Queen's speech stresses British focus on economy
Queen Elizabeth II unveiled the British government's legislative programme for the next year Wednesday, stressing its "overriding priority" was to bolster the economy against looming recession.
The lavish ceremony surrounding the Queen's Speech -- when she speaks from a gold throne in the House of Lords, wearing an ermine robe and a crown studded with nearly 3,000 diamonds -- contrasted with her message of economic caution.
In a 10-minute address written by Prime Minister Gordon Brown's government, the queen said ministers would introduce a banking bill to boost protection for depositors after a year of turbulence in the sector in Britain.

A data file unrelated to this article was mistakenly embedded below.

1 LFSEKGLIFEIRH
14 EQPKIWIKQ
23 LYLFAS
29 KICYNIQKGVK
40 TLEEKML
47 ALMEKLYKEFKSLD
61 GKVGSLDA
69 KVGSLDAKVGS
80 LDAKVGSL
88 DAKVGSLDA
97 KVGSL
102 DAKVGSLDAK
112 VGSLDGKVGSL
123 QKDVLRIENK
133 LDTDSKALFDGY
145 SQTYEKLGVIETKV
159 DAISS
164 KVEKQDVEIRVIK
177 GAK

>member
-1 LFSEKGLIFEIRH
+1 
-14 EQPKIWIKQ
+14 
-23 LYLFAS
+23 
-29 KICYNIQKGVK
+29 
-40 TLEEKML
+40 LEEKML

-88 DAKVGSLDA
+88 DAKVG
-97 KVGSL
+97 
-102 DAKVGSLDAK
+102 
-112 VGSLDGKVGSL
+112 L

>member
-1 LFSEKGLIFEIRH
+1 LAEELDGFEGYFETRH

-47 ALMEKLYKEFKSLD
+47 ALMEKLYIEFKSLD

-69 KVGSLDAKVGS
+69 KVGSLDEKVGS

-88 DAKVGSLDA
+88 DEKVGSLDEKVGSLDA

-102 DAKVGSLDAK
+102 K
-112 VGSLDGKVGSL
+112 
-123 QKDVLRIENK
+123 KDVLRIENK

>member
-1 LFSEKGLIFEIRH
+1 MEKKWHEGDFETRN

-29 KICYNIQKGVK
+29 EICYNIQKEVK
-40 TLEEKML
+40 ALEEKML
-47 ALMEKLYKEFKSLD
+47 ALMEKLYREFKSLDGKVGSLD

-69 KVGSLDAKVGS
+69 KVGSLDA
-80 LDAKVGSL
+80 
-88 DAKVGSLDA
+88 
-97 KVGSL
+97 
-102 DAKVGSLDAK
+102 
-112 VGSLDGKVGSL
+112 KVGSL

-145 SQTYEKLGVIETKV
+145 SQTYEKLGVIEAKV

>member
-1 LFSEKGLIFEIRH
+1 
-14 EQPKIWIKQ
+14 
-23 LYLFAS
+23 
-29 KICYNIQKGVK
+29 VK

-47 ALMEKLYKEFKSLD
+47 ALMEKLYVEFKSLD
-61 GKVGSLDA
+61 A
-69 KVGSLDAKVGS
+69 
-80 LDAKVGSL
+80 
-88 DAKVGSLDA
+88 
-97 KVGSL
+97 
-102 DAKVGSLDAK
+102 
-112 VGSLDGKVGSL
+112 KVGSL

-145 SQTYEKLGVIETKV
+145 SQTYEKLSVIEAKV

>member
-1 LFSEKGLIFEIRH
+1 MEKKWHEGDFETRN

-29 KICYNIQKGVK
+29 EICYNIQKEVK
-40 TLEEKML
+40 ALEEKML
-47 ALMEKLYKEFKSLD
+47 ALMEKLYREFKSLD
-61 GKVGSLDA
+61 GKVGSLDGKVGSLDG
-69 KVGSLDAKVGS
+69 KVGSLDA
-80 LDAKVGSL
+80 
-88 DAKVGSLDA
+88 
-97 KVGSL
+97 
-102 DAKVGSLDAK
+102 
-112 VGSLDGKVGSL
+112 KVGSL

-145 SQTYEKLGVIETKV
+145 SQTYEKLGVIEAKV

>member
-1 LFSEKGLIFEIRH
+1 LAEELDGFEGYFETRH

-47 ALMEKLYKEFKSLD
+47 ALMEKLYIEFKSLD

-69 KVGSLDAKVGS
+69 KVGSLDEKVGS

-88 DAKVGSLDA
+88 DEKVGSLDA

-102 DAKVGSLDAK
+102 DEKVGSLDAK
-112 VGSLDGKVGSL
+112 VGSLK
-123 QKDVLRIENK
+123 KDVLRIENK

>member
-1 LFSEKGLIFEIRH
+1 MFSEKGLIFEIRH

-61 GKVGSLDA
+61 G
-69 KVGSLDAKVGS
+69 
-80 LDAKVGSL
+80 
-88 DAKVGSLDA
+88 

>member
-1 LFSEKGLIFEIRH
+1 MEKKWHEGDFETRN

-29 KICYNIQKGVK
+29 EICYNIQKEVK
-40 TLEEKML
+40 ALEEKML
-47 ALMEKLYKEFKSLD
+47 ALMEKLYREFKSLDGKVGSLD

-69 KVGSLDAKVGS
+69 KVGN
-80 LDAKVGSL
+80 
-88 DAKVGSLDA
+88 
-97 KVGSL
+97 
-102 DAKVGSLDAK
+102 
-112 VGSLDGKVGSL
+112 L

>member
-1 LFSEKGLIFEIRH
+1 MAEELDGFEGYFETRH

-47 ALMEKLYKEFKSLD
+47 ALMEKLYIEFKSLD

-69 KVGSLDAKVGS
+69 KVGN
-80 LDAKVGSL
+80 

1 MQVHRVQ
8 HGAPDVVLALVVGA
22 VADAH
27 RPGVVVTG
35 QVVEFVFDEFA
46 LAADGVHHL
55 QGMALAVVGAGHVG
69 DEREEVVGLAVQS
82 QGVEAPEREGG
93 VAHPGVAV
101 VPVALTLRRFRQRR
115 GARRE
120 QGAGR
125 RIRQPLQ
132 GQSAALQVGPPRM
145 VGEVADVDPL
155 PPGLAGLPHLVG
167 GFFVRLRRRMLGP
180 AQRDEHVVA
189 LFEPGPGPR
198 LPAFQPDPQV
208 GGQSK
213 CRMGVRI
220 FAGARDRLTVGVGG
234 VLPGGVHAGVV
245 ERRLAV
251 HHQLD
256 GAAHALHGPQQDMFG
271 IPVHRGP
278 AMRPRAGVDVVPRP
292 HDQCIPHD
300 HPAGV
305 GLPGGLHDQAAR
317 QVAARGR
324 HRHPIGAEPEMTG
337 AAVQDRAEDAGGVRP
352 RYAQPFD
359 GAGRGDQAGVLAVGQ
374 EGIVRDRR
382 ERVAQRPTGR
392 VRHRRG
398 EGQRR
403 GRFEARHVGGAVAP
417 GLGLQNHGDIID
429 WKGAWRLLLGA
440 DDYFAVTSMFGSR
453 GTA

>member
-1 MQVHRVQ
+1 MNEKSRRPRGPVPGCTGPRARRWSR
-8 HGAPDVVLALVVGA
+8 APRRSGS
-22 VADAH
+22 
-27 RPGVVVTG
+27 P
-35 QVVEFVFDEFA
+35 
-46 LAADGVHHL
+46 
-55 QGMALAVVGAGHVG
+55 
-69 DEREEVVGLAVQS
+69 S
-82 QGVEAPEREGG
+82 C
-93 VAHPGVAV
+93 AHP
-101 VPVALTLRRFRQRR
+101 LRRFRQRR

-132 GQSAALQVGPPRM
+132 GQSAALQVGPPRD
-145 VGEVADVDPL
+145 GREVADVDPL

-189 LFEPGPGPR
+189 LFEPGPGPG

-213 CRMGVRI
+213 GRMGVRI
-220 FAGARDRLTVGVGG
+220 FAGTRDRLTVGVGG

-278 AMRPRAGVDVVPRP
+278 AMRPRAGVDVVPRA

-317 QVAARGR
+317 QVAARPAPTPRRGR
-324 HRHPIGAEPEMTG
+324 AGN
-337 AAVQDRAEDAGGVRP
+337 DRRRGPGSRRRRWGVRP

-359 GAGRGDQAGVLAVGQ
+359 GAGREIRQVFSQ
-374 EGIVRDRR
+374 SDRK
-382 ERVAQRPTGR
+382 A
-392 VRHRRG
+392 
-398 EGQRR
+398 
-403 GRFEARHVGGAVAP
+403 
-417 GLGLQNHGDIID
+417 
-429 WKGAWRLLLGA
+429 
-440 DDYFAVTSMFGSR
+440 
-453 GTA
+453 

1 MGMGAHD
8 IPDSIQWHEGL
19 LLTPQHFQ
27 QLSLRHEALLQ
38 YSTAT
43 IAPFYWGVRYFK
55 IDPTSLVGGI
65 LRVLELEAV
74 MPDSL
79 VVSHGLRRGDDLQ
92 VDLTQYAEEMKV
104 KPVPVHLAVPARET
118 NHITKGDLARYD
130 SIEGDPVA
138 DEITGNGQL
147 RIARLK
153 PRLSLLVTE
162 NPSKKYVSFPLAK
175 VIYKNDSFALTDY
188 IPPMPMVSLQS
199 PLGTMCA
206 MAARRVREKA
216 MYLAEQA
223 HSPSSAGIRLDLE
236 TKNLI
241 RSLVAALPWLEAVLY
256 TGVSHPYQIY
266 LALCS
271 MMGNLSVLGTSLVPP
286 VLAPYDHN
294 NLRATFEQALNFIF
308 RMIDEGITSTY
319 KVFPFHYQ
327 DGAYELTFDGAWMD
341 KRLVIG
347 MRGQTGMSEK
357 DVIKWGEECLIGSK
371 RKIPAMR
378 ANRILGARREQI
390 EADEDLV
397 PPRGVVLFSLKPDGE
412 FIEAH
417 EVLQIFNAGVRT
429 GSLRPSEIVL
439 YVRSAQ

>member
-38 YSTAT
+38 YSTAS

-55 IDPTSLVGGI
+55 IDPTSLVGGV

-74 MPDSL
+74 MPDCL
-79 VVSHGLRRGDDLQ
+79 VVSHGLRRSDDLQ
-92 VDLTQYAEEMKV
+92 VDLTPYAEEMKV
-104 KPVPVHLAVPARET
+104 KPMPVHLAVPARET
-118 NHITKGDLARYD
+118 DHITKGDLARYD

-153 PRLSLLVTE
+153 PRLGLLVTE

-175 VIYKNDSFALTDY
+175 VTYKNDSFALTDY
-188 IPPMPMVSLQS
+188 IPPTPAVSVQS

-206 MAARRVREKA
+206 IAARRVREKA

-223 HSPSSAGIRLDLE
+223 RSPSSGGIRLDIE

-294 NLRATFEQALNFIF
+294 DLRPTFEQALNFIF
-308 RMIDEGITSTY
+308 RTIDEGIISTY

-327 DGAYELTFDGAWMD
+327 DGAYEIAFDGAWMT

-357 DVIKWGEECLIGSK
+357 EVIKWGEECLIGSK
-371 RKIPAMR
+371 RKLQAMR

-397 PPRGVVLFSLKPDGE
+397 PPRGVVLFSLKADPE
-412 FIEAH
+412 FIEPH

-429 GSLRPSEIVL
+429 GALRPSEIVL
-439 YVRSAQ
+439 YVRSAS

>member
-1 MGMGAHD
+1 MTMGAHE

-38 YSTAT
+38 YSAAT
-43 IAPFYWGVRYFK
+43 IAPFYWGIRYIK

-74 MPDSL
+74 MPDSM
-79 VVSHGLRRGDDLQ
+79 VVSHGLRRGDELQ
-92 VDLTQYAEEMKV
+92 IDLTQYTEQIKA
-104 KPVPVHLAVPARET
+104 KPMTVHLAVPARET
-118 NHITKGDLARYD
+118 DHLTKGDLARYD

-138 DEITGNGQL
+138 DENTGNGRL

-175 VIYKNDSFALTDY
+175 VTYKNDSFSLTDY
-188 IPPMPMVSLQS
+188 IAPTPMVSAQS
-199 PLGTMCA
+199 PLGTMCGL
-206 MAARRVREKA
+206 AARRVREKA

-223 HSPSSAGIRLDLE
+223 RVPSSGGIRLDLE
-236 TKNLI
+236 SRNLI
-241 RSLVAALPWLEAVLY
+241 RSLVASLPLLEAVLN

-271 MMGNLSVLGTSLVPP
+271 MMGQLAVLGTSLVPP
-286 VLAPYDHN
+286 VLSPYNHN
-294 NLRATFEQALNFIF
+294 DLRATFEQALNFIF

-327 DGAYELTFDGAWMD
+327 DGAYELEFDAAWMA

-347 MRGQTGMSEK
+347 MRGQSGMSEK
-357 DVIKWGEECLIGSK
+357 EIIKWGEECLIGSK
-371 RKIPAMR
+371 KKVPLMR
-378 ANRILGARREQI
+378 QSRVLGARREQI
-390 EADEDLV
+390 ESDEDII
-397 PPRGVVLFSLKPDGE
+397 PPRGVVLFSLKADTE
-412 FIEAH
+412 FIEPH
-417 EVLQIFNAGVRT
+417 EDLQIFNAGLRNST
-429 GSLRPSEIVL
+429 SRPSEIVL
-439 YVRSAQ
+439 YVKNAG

This saw the near-collapse of Northern Rock, which was nationalised in February; last week's de facto nationalisation of the Royal Bank of Scotland; and the impending takeover of HBOS by Lloyds TSB.
"My government's overriding priority is to secure the stability of the British economy during the global economic downturn," she told lawmakers and peers crammed into the House of Lords.